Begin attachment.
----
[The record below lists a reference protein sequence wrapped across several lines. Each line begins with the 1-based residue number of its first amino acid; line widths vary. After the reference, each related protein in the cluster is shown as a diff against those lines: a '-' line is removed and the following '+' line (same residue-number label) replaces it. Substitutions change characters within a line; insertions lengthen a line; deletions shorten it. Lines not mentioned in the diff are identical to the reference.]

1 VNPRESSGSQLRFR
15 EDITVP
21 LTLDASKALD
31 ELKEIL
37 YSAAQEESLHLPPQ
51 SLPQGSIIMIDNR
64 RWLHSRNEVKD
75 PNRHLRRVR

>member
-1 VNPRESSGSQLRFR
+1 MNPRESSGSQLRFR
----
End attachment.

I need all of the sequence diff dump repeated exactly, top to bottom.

[The record below lists a reference protein sequence wrapped across several lines. Each line begins with the 1-based residue number of its first amino acid; line widths vary. After the reference, each related protein in the cluster is shown as a diff against those lines: a '-' line is removed and the following '+' line (same residue-number label) replaces it. Substitutions change characters within a line; insertions lengthen a line; deletions shorten it. Lines not mentioned in the diff are identical to the reference.]

1 VNPRESSGSQLRFR
15 EDITVP
21 LTLDASKALD
31 ELKEIL
37 YSAAQEESLHLPPQ
51 SLPQGSIIMIDNR
64 RWLHSRNEVKD
75 PNRHLRRVR

>member
-1 VNPRESSGSQLRFR
+1 MNPRESSGSQLRFR